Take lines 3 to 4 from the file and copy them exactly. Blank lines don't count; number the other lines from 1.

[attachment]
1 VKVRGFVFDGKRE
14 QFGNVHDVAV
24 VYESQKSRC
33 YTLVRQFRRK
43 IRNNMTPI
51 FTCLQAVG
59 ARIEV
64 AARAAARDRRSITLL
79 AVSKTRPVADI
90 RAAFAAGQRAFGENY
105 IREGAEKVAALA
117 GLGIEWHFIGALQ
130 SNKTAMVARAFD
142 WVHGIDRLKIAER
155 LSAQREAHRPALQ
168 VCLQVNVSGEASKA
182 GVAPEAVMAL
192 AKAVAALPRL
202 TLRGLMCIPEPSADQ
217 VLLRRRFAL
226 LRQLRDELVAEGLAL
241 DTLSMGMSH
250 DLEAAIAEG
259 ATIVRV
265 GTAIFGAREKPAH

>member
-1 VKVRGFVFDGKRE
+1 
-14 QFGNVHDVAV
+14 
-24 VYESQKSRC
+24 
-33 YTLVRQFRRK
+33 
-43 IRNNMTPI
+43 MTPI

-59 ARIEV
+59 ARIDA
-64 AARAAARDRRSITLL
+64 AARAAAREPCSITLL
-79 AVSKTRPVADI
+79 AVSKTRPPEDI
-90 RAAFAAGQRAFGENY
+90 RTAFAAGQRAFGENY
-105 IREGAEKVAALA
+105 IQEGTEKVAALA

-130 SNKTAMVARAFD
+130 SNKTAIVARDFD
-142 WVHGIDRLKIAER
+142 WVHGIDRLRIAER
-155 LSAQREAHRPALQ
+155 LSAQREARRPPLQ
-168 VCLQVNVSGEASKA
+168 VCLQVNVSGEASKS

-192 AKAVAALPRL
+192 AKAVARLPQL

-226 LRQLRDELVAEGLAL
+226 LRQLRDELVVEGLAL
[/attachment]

24 VYESQKSRC
33 YTLVRQFRRK